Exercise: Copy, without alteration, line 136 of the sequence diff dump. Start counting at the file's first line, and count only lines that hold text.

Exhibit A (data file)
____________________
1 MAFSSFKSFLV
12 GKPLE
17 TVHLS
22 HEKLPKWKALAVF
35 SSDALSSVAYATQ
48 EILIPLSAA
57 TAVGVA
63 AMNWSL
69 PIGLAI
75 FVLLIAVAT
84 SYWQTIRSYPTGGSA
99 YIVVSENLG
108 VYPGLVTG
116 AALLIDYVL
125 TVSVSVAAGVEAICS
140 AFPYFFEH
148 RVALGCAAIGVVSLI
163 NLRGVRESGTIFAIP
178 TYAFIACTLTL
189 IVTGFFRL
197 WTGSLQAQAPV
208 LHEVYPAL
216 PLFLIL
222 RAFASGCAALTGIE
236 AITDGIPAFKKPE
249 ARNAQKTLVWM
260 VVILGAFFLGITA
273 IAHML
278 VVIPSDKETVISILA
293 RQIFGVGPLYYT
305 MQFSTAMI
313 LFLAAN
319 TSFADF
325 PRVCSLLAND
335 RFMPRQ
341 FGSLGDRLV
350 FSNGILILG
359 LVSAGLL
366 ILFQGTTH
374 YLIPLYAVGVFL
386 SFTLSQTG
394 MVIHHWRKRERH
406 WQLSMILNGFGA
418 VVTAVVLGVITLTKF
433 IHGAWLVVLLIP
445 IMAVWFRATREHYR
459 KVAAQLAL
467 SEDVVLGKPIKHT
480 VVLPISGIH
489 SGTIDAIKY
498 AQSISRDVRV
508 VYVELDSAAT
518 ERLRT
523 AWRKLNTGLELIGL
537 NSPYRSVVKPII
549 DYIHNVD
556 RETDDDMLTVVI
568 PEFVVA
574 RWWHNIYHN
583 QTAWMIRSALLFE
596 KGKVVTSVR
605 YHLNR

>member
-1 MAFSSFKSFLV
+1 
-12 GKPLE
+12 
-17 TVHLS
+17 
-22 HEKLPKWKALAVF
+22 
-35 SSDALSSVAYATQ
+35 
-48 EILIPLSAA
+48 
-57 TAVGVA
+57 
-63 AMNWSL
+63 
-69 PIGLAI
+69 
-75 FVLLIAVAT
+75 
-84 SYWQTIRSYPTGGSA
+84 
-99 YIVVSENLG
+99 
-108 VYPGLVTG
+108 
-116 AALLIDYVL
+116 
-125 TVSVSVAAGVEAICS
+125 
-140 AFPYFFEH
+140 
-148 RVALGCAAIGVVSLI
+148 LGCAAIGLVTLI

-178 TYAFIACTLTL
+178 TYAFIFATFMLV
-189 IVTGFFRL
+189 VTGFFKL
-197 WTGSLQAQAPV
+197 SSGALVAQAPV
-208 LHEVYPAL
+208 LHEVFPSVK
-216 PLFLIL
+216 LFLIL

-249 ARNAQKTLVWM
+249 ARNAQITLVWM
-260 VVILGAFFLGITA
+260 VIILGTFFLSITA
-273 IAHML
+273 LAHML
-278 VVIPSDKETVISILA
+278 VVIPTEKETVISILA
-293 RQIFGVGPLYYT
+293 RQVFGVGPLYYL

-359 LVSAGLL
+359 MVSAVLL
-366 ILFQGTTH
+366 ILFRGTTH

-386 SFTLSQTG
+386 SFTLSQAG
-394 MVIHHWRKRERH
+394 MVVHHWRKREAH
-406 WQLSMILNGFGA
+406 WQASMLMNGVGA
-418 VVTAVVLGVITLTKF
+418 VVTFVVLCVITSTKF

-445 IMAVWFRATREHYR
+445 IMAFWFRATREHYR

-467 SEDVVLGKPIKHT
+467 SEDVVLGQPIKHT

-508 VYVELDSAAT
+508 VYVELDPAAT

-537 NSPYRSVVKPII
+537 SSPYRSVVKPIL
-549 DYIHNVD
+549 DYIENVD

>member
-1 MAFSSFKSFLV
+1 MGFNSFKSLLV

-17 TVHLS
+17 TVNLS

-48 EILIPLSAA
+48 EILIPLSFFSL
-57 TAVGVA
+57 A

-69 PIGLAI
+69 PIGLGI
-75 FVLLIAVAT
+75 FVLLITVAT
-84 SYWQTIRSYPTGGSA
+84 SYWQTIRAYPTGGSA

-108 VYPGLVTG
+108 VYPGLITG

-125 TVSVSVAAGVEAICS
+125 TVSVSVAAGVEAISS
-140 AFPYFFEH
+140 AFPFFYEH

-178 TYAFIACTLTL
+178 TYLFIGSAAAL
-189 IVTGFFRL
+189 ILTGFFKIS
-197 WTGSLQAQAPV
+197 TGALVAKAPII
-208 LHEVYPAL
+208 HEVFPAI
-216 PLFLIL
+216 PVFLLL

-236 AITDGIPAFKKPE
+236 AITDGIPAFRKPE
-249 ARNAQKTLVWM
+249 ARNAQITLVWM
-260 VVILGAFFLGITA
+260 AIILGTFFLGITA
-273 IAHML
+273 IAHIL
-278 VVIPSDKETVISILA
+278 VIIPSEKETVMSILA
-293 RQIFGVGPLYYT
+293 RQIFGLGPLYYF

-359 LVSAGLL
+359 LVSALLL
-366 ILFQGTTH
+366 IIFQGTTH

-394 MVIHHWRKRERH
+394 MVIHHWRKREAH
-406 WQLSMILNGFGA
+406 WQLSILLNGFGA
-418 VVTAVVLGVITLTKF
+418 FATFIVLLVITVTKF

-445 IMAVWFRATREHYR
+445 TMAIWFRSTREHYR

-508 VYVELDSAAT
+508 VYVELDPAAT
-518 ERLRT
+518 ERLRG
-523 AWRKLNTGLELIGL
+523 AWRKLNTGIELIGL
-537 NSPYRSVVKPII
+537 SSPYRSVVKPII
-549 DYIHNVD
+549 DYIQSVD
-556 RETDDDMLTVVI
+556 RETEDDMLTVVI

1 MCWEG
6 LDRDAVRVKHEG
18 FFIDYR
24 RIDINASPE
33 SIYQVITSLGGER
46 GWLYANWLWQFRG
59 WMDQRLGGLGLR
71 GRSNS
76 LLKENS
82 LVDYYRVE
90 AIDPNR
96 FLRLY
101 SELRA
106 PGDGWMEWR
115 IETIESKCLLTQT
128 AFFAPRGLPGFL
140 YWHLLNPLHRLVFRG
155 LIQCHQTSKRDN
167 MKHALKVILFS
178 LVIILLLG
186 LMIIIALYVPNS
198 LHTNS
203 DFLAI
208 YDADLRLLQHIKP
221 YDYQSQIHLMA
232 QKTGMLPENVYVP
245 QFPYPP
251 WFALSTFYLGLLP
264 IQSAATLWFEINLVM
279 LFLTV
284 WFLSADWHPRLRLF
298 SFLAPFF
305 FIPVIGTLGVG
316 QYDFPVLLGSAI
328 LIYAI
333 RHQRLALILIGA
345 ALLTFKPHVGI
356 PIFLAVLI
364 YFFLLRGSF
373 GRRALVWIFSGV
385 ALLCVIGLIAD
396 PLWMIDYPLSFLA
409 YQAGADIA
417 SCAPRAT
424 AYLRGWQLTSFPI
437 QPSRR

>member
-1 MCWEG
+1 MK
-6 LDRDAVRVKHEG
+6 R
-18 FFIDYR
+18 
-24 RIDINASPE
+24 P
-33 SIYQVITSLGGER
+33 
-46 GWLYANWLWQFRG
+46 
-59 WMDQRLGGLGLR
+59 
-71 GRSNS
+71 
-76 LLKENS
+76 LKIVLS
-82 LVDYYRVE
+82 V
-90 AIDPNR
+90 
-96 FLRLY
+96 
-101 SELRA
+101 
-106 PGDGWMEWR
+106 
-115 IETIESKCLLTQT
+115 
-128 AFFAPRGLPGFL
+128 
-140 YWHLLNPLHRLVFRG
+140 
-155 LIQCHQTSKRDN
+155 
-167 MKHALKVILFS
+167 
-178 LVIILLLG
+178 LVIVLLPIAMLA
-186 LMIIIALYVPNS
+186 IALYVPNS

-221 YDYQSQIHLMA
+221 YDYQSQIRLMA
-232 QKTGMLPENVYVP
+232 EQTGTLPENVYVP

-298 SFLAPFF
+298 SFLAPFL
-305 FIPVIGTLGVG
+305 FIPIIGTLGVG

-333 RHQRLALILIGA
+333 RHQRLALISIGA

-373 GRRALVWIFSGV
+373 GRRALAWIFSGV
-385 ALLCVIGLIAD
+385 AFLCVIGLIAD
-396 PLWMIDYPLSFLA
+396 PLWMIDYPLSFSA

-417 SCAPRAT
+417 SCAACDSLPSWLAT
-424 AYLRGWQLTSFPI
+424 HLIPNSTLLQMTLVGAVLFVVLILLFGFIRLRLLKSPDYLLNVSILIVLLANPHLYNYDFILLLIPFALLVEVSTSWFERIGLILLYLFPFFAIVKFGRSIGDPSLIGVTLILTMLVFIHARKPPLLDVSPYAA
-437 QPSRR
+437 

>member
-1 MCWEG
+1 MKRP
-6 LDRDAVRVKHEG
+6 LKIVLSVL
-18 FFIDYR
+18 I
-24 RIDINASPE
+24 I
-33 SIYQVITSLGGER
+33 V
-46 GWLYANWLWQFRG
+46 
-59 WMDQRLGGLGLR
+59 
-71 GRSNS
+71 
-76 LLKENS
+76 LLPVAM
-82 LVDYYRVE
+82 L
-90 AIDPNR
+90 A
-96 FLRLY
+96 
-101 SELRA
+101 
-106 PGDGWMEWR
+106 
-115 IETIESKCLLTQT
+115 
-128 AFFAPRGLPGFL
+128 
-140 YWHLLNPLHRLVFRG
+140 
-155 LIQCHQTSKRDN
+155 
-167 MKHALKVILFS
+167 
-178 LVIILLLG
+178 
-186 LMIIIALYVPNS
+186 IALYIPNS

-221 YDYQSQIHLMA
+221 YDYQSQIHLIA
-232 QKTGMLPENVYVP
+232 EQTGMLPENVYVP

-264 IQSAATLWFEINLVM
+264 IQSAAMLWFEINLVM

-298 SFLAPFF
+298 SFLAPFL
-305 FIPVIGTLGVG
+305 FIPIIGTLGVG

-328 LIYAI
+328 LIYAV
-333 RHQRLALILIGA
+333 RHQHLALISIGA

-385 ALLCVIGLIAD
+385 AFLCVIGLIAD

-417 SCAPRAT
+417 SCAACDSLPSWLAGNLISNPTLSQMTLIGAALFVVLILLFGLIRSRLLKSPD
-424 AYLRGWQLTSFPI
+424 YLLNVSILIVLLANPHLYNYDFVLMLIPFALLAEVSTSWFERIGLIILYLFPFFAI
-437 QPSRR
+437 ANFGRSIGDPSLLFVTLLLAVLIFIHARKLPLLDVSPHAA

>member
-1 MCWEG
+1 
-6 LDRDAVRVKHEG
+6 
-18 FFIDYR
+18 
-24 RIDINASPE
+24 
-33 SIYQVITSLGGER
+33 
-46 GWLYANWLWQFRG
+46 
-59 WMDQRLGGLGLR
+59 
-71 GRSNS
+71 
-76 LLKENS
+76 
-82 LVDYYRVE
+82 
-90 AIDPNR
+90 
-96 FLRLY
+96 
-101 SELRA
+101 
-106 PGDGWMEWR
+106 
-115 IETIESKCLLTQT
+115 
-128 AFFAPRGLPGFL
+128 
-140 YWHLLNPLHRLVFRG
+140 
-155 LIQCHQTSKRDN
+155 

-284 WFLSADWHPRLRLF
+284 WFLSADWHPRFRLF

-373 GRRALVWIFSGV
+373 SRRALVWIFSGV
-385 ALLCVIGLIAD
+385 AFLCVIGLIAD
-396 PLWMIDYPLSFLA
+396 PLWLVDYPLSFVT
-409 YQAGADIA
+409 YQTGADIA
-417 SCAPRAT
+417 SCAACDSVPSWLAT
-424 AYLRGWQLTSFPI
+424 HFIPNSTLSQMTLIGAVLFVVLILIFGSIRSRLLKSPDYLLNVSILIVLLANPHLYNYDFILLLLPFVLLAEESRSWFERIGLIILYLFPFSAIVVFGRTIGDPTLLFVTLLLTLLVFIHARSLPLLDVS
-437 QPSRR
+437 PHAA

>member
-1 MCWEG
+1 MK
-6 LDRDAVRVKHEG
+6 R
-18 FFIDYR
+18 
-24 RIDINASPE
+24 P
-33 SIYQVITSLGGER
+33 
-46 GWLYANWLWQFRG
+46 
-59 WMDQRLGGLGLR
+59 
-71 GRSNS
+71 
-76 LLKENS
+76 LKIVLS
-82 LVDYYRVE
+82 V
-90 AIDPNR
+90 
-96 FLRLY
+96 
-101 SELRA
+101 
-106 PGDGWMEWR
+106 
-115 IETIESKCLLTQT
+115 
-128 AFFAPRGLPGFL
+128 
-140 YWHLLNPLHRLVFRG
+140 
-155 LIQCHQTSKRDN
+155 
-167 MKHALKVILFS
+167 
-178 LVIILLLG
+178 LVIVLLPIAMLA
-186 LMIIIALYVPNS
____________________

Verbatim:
-537 NSPYRSVVKPII